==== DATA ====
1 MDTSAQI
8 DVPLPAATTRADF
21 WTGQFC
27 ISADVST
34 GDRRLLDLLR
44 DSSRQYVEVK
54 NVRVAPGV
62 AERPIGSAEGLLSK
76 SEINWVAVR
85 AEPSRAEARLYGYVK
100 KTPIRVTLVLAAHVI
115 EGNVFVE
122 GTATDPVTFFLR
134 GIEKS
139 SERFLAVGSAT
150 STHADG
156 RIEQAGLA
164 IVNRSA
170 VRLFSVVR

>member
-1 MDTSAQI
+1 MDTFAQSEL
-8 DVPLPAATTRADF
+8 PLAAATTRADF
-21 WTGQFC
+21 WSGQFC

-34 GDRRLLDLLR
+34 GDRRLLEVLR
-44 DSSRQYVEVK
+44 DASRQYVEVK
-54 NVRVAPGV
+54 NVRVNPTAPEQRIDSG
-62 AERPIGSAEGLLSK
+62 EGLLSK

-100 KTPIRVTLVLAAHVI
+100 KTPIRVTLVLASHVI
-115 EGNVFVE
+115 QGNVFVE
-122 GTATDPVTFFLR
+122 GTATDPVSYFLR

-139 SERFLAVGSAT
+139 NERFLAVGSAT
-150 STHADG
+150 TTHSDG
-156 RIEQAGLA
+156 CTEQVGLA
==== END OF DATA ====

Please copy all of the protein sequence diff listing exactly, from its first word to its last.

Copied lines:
1 MDTSAQI
8 DVPLPAATTRADF
21 WTGQFC
27 ISADVST
34 GDRRLLDLLR
44 DSSRQYVEVK
54 NVRVAPGV
62 AERPIGSAEGLLSK
76 SEINWVAVR
85 AEPSRAEARLYGYVK
100 KTPIRVTLVLAAHVI
115 EGNVFVE
122 GTATDPVTFFLR
134 GIEKS
139 SERFLAVGSAT
150 STHADG
156 RIEQAGLA
164 IVNRSA
170 VRLFSVVR

>member
-1 MDTSAQI
+1 MDTFAQSEL
-8 DVPLPAATTRADF
+8 PLAAATTRADF
-21 WTGQFC
+21 WSGQFC

-34 GDRRLLDLLR
+34 GDRRLLEVLR
-44 DSSRQYVEVK
+44 DASRQYVEVK
-54 NVRVAPGV
+54 NVRVNPTAPEQRIDSG
-62 AERPIGSAEGLLSK
+62 EGLLSK

-100 KTPIRVTLVLAAHVI
+100 KTPIRVTLVLASHVI
-115 EGNVFVE
+115 QGNVFVE
-122 GTATDPVTFFLR
+122 GTATDPVSYFLR

-139 SERFLAVGSAT
+139 NERFLAVGSAT
-150 STHADG
+150 TTHSDG
-156 RIEQAGLA
+156 CTEQVGLA